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Legal Myths & Realities by Judge Joan Shkane

This is a continuing discussion of Legal Myths and Reality, because those informed are the most successful.
MYTH: In New York State when you have been convicted of a crime and served your time, you are restored to all the privileges you had before the conviction.
REALITY: California amended its parole law in 2020 so that those with felony convictions who have served their penalty have the privilege to take part in the justice system by serving as jurors. New York State has not followed. In New York when you are convicted of a major crime (felony) you are unable thereafter to serve as a juror. Serving is a fundamental right and obligation of a citizen. When a felon is shut out of this duty (s)he is shut out of one of the privileges of citizenship, that is, to participate in the
administration of justice.
Now a lawsuit is pending in New York State to overturn the law that prevents convicted felons from participating in jury service. It is a class action brought on behalf of New York felons. It alleges that this prohibition disproportionately bars Black men, so that they are underrepresented in the jury pool. The lawsuit describes alleged racially biased policing and prosecutorial practices so that disproportionate
number of Black men are convicted of crimes. Once that happens their rights are curtailed. This means that future jury pools are tainted because they are not representative of the population. The lawsuit alleges that more than at least one of every four otherwise jury-eligible Black residents of New York County where the lawsuit is brought, up to 40 percent, are excluded. It alleges that by this prohibition the voting strength of Black citizens on grand juries and trial juries in civil and in criminal cases is diluted.
These bodies are basic to democratic self-government and the administration of justice, and excluding Black felon men only makes it more likely that the racially biased policing and prosecutorial practices continue and expand.
The lead plaintiff in the case is a Black man whose 10-year-old conviction of a drug possession felony would not even be a major crime, but a lesser crime, a misdemeanor, today. Therefore, he is excluded from participation of any type of jury duty based on a crime that is minor under today’s law. Stay tuned for the result of the law suit.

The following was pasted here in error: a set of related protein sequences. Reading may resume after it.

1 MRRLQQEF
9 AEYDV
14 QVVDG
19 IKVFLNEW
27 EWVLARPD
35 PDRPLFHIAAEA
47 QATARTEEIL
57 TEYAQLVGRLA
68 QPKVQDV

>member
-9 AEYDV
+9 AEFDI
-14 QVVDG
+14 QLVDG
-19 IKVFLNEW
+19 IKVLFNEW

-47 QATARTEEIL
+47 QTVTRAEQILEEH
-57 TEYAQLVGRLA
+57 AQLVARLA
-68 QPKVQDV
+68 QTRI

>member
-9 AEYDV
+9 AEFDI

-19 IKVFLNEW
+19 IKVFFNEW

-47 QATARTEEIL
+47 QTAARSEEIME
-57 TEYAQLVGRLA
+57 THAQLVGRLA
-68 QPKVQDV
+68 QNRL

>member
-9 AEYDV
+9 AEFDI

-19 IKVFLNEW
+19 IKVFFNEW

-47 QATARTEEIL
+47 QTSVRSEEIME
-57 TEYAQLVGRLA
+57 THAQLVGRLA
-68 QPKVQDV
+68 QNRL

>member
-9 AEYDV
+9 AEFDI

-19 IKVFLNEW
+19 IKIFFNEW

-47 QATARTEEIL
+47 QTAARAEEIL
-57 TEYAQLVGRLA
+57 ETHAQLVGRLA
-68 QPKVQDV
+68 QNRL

MYTH: There are very few regulations in New York State on “puppy mills” who supply pet stores and earn a profit from animal cruelty and from the unsuspecting consumer.
REALITY: The Governor just signed a bill into law that no longer will allow puppy mills to operate in this state. It applies to the sale of dogs, cats and rabbits in pet stores. Puppy mills, also known as puppy farms, are commercial dog breeding facilities that quick breed puppies or other animals in conditions regarded as inhumane. They are factory farms for dogs who are bred as frequently as possible in often unsanitary, cruel and deplorable conditions. The owners prioritize profits over the health and well-being of the animals. They often sell through internet sales, flea markets and pet stores. The difference
between a puppy mill and a breeder is that a breeder will typically have many questions about the buyer and the buyer’s lifestyle. The breeder will work to match the buyer with the right puppy. A puppy mill will sell a puppy or other animal for the right price, regardless of the buyer’s background with animals and intentions. They are considered by the New York State Legislature to be inhumane high volume dog breeding facilities that churn out puppies for profit, ignoring the needs of the pups and their mothers. The animals are often sick and unsocialized. Pet store owners strongly and energetically opposed the ban, arguing that practically the ban would put them out of business, and philosophically that government should not interfere in business practices.
The bi-partisan Legislature answered that pet stores can make up the revenue loss by charging animal
rescue shelters rent to use the store space for adoptions where they can showcase adoptable animals and place them in their forever homes. They further answered that many breeding facilities are inhumane and brutal and do not protect the animal. This often permits a store owner to earn a profit from animal cruelty and from unsuspecting consumers. Now anyone purchasing a pet through a New York State pet store can only buy a pet that is supplied by an animal rescue/adoption shelter. When it comes to animal cruelty, New York State government feels justified to intervene in business practices.
Some animal lovers would even argue that is one of the reasons government exists.

Attention to legal myths can be important. They can be a starting point for developing an interest in the law. However, if specific legal issues are important in your life, for instance, regarding custody ofchildren or money payable for any reason, it is wise to consult a lawyer who can advise you on the truth of legal myths. This discussion is not intended to render legal advice on specific cases or to express an opinion on any specific case.

Utica Phoenix Staff
Utica Phoenix Staff
The Utica Phoenix is a publication of For The Good, Inc., a 501 (c) (3) in Utica, NY. The Phoenix is an independent newsmagazine covering local news, state news, community events, and more. Follow us on Twitter and Facebook, and also check out Utica Phoenix Radio at 95.5 FM/1550 AM, complete with Urban hits, morning talk shows, live DJs, and more.

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